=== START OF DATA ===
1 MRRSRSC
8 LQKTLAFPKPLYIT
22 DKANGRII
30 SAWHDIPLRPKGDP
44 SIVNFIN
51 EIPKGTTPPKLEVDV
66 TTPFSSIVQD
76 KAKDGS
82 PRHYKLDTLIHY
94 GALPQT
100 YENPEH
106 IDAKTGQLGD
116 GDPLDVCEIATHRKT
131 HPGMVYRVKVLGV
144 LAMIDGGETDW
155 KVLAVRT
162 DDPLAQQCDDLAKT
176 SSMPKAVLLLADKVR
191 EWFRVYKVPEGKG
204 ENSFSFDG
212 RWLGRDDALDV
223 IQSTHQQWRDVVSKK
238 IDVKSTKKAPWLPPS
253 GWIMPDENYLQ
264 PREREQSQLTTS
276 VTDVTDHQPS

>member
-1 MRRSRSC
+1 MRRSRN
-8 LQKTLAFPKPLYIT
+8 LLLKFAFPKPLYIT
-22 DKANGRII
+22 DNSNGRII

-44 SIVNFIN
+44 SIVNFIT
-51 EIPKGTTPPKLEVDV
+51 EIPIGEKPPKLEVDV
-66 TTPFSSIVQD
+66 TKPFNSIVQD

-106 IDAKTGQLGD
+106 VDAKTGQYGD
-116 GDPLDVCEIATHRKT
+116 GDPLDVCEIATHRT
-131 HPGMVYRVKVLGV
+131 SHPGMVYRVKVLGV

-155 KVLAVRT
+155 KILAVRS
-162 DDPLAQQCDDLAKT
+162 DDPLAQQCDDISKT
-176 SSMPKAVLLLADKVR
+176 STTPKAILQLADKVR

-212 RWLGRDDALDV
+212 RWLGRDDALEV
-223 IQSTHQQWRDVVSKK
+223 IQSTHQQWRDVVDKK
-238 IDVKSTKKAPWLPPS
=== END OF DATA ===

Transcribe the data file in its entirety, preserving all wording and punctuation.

1 MRRSRSC
8 LQKTLAFPKPLYIT
22 DKANGRII
30 SAWHDIPLRPKGDP
44 SIVNFIN
51 EIPKGTTPPKLEVDV
66 TTPFSSIVQD
76 KAKDGS
82 PRHYKLDTLIHY
94 GALPQT
100 YENPEH
106 IDAKTGQLGD
116 GDPLDVCEIATHRKT
131 HPGMVYRVKVLGV
144 LAMIDGGETDW
155 KVLAVRT
162 DDPLAQQCDDLAKT
176 SSMPKAVLLLADKVR
191 EWFRVYKVPEGKG
204 ENSFSFDG
212 RWLGRDDALDV
223 IQSTHQQWRDVVSKK
238 IDVKSTKKAPWLPPS
253 GWIMPDENYLQ
264 PREREQSQLTTS
276 VTDVTDHQPS

>member
-1 MRRSRSC
+1 MRRSRN
-8 LQKTLAFPKPLYIT
+8 LLLKFAFPKPLYIT
-22 DKANGRII
+22 DNSNGRII

-44 SIVNFIN
+44 SIVNFIT
-51 EIPKGTTPPKLEVDV
+51 EIPIGEKPPKLEVDV
-66 TTPFSSIVQD
+66 TKPFNSIVQD

-106 IDAKTGQLGD
+106 VDAKTGQYGD
-116 GDPLDVCEIATHRKT
+116 GDPLDVCEIATHRT
-131 HPGMVYRVKVLGV
+131 SHPGMVYRVKVLGV

-155 KVLAVRT
+155 KILAVRS
-162 DDPLAQQCDDLAKT
+162 DDPLAQQCDDISKT
-176 SSMPKAVLLLADKVR
+176 STTPKAILQLADKVR

-212 RWLGRDDALDV
+212 RWLGRDDALEV
-223 IQSTHQQWRDVVSKK
+223 IQSTHQQWRDVVDKK
-238 IDVKSTKKAPWLPPS